The Hosta Garden has been in place for over two years, with new varieties being added to reach the requirements for national display recognition. Kruidenier said that visitors are welcome to come and tour the garden during the Arboretum’s regular daylight hours. “We believe it is close to complete, but the society may have more wonderful ideas to add,” he said.
Mark Zilis, an alumnus of U of I’s College of Agricultural, Consumer and Environmental Sciences (ACES) is the author of the The Hostapedia and the Field Guide To Hostas. Zilis was the featured speaker for the ceremony. “Hosta used to seem like an ordinary plant, but it has become one of the most sought-after plants,” said Zilis, who also travels to Japan frequently for hosta research.
“Hostas can get addictive,” Zilis said during the ceremony. “The more you study them, the more you want to know. I have traveled to Japan to study wild hostas, and so I think it is appropriate that the Hosta Garden sits just a few steps away from Japan House.”
According to Zilis in his The Hostapedia, although hosta is commonly thought of as shade-loving, these plants are actually shade tolerant. Hosta should be planted in a site that drains well and provides evenly moist water, and under trees that provide light or dappled shade and have deep, rather than shallow, roots. H. plantaginea cultivars, for example, need four to six hours of sunlight daily to maximize growth, color, and the fragrant blooms for which the species is known.
The Arboretum is a campus-wide asset of the University of Illinois housed in the College of ACES and jointly administered by the Departments of Crop Sciences and Natural Resources and Environmental Sciences. Visit the Arboretum website at http://arboretum.illinois.edu/ for more information.
The Illinois Prairie Hosta Society, a Champaign-Urbana area not-for-profit organization, was formed in July 2004 and has grown to over 100 members, several of whom are alumni and citizens with connections to the university.
The society aims to promote knowledge and interest in hostas, foster the development of new and improved hosta varieties, and encourage cultivation and usefulness of hostas in landscapes. The society also brings together, for their mutual enjoyment, people who are interested in growing hosta as a hobby and promotes the American Hosta Society as a group dedicated to the study and improvement of the genus Hosta.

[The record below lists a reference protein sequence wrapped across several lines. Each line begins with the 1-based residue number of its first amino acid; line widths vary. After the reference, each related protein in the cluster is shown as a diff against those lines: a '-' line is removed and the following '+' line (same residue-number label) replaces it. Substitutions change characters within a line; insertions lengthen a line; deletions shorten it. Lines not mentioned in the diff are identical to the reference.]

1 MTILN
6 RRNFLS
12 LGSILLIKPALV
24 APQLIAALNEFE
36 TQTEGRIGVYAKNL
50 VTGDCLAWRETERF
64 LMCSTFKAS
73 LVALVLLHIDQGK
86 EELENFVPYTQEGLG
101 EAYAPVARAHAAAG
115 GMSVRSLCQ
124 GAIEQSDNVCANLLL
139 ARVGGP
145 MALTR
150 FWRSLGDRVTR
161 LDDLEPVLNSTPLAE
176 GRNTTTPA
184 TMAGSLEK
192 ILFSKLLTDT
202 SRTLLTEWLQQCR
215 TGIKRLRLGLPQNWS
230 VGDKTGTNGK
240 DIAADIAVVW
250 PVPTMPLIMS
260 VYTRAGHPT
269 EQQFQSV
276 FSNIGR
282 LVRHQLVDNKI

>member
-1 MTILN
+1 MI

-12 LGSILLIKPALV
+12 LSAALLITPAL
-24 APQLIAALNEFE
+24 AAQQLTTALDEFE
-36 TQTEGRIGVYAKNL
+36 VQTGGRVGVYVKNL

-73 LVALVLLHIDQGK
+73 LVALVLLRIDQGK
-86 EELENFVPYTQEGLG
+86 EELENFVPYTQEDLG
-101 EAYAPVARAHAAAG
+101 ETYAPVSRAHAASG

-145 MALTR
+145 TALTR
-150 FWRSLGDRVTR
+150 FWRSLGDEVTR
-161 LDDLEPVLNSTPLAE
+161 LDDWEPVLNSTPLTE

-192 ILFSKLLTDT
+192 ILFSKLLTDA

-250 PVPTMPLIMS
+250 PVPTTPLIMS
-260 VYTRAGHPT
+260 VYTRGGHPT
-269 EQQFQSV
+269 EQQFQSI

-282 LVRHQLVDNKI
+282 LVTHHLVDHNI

For more information on the Illinois Prairie Hosta Society, go to http://illinoisprairiehostasociety.com. For more information on the American Hosta Society, go to http://www.americanhostasociety.org/.
Climate change provides good conditions for fungus in soybeans
URBANA, Ill. – With over 100 diseases that can attack soybean crops, why would charcoal rot rise to the top of the most wanted list? University of Illinois scientists cite the earth’s changing climate as one reason that more research is needed on the fungus that causes charcoal rot.
Fungi may often be associated with cool, damp growing conditions but Macrophomina phaseolina, the fungus that causes charcoal rot, prefers hot and dry drought conditions.
“As the climate continues to change and we see more extremes in the weather, including hotter, drier summers, this fungus will have more favorable conditions to gain a foothold in soybean and other crops,” said Osman Radwan, a U of I molecular biologist. “If we look at diseases of soybean, we find that soybean cyst nematode (SCN) is at the top, but in the past decade or so, charcoal rot has become one of the top 10 diseases that affect soybean yield.”
In examining previous studies on charcoal rot, Radwan and his team noticed that worsening weather conditions associated with climate change, such as higher heat and drought, brought an increase in the incidence of charcoal rot in soybean. He suggests that a research strategy be created to develop a high-yielding soybean that is both resistant to charcoal rot and drought tolerant.
“Right now we are screening lines of soybean to charcoal rot and drought stress, in collaboration with Glen Hartman, a USDA-ARS and U of I plant pathologist,” Radwan said. “His team is screening for charcoal rot resistance, and I am screening for drought tolerance,” Radwan said. “Our ultimate goal is to identify the line that shows resistance to both charcoal rot and drought stress and in this way improve soybean tolerance to both the pathogen and the extreme weather conditions.”
The review of research on the subject has been written along with Hartman and Schuyler Korban from U of I. Radwan said that this background for what’s already been done on the topic will help them to develop a strategy for the next step.
Radwan emphasized that it’s not just soybean crops at risk. The fungus causes charcoal rot in about 500 other host plants, including corn, sorghum, sunflower, and other important crops. This fungus also grows in high concentrations of salt, which isn’t much of a problem to growers in the United States, but it is for farmers in developing countries where salinity is considered an issue. Consequently, the plant must be able to tolerate drought, salt, and resist this fungus at the same time.